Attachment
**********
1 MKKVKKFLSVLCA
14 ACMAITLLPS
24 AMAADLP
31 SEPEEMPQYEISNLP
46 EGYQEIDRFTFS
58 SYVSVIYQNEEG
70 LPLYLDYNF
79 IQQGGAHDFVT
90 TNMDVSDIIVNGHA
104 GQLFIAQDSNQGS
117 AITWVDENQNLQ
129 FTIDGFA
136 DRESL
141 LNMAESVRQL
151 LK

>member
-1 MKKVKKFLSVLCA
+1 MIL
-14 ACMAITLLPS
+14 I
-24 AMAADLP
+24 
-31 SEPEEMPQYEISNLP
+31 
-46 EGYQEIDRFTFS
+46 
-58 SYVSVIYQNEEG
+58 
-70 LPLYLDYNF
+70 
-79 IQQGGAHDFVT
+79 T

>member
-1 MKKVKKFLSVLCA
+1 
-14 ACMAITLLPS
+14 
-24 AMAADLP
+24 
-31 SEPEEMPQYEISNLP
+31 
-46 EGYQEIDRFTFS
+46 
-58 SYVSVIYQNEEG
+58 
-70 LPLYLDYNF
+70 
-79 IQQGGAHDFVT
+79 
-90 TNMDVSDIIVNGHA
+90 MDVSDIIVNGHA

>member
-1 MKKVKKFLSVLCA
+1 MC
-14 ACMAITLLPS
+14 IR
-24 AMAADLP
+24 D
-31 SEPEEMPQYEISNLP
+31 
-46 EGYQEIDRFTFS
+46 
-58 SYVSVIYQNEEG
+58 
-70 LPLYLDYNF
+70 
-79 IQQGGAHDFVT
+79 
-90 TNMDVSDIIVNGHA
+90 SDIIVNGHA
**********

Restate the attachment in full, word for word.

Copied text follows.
1 MKKVKKFLSVLCA
14 ACMAITLLPS
24 AMAADLP
31 SEPEEMPQYEISNLP
46 EGYQEIDRFTFS
58 SYVSVIYQNEEG
70 LPLYLDYNF
79 IQQGGAHDFVT
90 TNMDVSDIIVNGHA
104 GQLFIAQDSNQGS
117 AITWVDENQNLQ
129 FTIDGFA
136 DRESL
141 LNMAESVRQL
151 LK

>member
-1 MKKVKKFLSVLCA
+1 MIL
-14 ACMAITLLPS
+14 I
-24 AMAADLP
+24 
-31 SEPEEMPQYEISNLP
+31 
-46 EGYQEIDRFTFS
+46 
-58 SYVSVIYQNEEG
+58 
-70 LPLYLDYNF
+70 
-79 IQQGGAHDFVT
+79 T

>member
-1 MKKVKKFLSVLCA
+1 
-14 ACMAITLLPS
+14 
-24 AMAADLP
+24 
-31 SEPEEMPQYEISNLP
+31 
-46 EGYQEIDRFTFS
+46 
-58 SYVSVIYQNEEG
+58 
-70 LPLYLDYNF
+70 
-79 IQQGGAHDFVT
+79 
-90 TNMDVSDIIVNGHA
+90 MDVSDIIVNGHA

>member
-1 MKKVKKFLSVLCA
+1 MC
-14 ACMAITLLPS
+14 IR
-24 AMAADLP
+24 D
-31 SEPEEMPQYEISNLP
+31 
-46 EGYQEIDRFTFS
+46 
-58 SYVSVIYQNEEG
+58 
-70 LPLYLDYNF
+70 
-79 IQQGGAHDFVT
+79 
-90 TNMDVSDIIVNGHA
+90 SDIIVNGHA